Seating at Tuscan Market & Wine Shop in downtown Arlington Heights was at capacity last week, with more than 60 patrons packed into its intimate space.
The occasion was the start of its fifth year of hosting book club meetings, complete with the featured author in attendance and a glass of wine and hors d'oeuvres.
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It makes for a winning combination, said patrons on hand, including some who had waited outside for the doors to open, just to get a good seat.
"I like the variety of books," said Megan Specht of Arlington Heights, one of the first to find a seat at the bar. "There are very few book clubs that I've seen where the author actually shows up."
For the shop's new season, organizer Debbie Smart chose the debut novel by Palatine author Amy Gail Hansen, "The Butterfly Sister," published in September by HarperCollins Publishers.
When a paisley print suitcase shows up at her home, the story begins, a young woman tries to return the luggage to its rightful owner, her former college dorm mate. But then she learns her friend disappeared two days earlier, and the suitcase is the only tangible evidence as to her whereabouts.
"We hold half of our dates for local authors; we're committed to promoting the local writing community," says Smart, a former Barnes & Noble manager and current trustee for the Arlington Heights Memorial Library.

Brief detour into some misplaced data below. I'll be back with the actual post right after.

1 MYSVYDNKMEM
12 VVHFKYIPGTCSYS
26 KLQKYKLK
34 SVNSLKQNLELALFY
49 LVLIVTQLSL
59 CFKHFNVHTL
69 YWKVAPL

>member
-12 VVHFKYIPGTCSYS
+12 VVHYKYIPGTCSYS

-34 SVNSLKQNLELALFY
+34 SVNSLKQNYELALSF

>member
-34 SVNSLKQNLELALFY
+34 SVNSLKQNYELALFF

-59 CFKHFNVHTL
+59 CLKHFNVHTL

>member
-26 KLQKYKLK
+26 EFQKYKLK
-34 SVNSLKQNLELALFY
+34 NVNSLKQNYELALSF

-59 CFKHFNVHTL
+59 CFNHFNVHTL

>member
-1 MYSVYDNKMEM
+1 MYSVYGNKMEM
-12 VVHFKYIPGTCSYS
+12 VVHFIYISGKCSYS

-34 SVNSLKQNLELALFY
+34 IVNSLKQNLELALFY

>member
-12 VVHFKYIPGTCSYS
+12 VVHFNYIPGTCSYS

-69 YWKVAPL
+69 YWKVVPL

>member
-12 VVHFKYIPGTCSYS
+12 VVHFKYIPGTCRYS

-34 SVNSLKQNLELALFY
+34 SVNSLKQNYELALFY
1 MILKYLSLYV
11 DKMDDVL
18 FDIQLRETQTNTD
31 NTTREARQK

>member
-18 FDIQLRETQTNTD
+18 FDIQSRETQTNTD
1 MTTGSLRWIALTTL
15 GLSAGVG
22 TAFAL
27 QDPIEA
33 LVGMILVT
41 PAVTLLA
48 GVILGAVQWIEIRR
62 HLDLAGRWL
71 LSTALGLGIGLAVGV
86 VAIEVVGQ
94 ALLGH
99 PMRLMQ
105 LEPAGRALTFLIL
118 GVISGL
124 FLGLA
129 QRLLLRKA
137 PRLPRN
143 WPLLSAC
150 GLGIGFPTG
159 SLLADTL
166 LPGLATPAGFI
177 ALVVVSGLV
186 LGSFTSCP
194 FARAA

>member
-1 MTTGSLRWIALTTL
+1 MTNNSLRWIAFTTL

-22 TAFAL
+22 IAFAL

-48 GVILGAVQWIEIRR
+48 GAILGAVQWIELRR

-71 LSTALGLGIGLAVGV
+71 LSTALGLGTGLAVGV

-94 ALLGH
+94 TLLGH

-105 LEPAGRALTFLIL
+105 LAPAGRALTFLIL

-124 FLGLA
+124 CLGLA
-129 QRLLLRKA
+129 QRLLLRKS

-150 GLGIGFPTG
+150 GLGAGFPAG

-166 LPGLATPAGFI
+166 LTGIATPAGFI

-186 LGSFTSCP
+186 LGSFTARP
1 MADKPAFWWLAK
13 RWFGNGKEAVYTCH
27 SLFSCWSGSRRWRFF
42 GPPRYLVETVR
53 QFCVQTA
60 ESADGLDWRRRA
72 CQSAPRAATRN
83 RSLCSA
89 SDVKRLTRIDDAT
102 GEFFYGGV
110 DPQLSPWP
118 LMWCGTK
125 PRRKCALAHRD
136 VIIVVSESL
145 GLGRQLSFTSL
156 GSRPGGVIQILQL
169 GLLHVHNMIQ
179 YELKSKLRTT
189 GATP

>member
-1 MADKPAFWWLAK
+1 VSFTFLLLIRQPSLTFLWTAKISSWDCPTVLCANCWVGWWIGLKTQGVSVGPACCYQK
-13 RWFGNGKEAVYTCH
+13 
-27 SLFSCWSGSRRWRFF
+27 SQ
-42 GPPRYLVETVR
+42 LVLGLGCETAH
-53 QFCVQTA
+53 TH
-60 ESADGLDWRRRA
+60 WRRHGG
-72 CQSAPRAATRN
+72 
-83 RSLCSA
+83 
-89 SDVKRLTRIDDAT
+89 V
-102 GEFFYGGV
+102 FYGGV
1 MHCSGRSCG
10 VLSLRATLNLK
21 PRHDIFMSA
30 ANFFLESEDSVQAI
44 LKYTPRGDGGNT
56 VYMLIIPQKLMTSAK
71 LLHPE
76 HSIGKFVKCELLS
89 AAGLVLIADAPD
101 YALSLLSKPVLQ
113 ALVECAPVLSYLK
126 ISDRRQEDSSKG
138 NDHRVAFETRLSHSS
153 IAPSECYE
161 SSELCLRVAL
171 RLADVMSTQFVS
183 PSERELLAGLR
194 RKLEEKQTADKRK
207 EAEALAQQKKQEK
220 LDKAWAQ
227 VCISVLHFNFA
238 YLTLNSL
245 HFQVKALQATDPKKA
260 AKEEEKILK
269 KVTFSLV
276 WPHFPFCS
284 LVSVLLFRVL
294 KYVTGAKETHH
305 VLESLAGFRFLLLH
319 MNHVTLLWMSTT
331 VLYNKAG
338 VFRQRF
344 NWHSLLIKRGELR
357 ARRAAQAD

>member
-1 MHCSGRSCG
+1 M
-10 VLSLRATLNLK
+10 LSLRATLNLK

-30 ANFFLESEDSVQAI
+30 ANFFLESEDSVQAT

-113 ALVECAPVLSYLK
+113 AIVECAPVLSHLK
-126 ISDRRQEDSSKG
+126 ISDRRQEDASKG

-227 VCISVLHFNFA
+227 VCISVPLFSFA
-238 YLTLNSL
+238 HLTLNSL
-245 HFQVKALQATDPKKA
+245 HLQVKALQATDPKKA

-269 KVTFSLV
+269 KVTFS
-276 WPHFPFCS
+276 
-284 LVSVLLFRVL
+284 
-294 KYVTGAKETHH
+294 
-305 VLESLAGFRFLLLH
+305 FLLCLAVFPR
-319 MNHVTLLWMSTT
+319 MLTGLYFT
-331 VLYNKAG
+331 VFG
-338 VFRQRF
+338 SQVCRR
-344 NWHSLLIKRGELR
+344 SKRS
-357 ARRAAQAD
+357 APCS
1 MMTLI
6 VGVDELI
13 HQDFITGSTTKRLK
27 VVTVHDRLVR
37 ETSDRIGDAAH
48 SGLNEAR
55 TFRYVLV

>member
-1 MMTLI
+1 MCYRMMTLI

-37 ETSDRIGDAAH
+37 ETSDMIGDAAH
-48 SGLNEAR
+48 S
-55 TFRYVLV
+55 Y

She added that upcoming dates will feature award-winning authors Deborah Crombie and James Rollins.
Hansen's psychological thriller appealed to the mostly female audience, who peppered her with questions on everything from the strength of its female characters, to its setting at a women's college and use of violence at the end.
"I wanted to write a good book with a gripping plot," Hansen said, "but one that still had resounding characters."
Smart opened up the discussion by asking Hansen to describe the writing process and what it took for a first-time author to get published.
Hansen responded by describing her early career as an English teacher, at both Woodstock High School and Wauconda Middle School, before working as a freelance journalist and ultimately as a writer.
The idea for her book came about innocently enough, she said. When she went to grab her suitcases for her honeymoon, she found a former classmate's luggage tag on it instead of her own.
Hansen then recalled loaning the suitcase to her friend five years prior, but it immediately set into motion the possible storyline for a mystery.
"I wrote the first draft in 18 months, and it was 140,000 words," Hansen said. "What you see now is 80,000 words, so that tells you a little about the revision process."
Hansen went on to describe her quest to find a literary agent -- it took a total rewrite of the book before she landed one -- and ultimately getting published.
Her hard work appears to have paid off. Hansen has sold nearly 10,000 books, including paperback and eBooks, and she already is working on her next one.
Meeting a local author and hearing about the writing process firsthand appealed to many of the readers in the audience.
"I like getting a chance to meet them," said Janet Southall of Arlington Heights. "It's interesting hearing about how they get published."
One of the few men in the audience, Kevin Kivikko, of Arlington Heights, agreed.
"I like to read, and this stretches my horizons beyond my normal genres," Kivikko said. "Plus, I'm interested in the process."